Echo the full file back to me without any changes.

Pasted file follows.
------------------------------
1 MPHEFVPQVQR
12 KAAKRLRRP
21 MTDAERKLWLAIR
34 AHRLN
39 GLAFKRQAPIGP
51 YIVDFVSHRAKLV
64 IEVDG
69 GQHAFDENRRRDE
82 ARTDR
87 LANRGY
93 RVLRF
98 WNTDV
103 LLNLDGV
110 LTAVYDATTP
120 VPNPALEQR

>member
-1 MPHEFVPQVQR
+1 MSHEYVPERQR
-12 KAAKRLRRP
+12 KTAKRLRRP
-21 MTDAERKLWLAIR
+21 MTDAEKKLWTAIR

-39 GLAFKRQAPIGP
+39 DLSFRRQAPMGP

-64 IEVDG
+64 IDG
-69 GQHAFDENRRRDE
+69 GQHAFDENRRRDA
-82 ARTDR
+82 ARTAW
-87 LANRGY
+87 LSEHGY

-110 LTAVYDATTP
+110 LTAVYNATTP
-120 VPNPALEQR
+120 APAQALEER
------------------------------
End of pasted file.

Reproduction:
1 MPHEFVPQVQR
12 KAAKRLRRP
21 MTDAERKLWLAIR
34 AHRLN
39 GLAFKRQAPIGP
51 YIVDFVSHRAKLV
64 IEVDG
69 GQHAFDENRRRDE
82 ARTDR
87 LANRGY
93 RVLRF
98 WNTDV
103 LLNLDGV
110 LTAVYDATTP
120 VPNPALEQR

>member
-1 MPHEFVPQVQR
+1 MSHEYVPERQR
-12 KAAKRLRRP
+12 KTAKRLRRP
-21 MTDAERKLWLAIR
+21 MTDAEKKLWTAIR

-39 GLAFKRQAPIGP
+39 DLSFRRQAPMGP

-64 IEVDG
+64 IDG
-69 GQHAFDENRRRDE
+69 GQHAFDENRRRDA
-82 ARTDR
+82 ARTAW
-87 LANRGY
+87 LSEHGY

-110 LTAVYDATTP
+110 LTAVYNATTP
-120 VPNPALEQR
+120 APAQALEER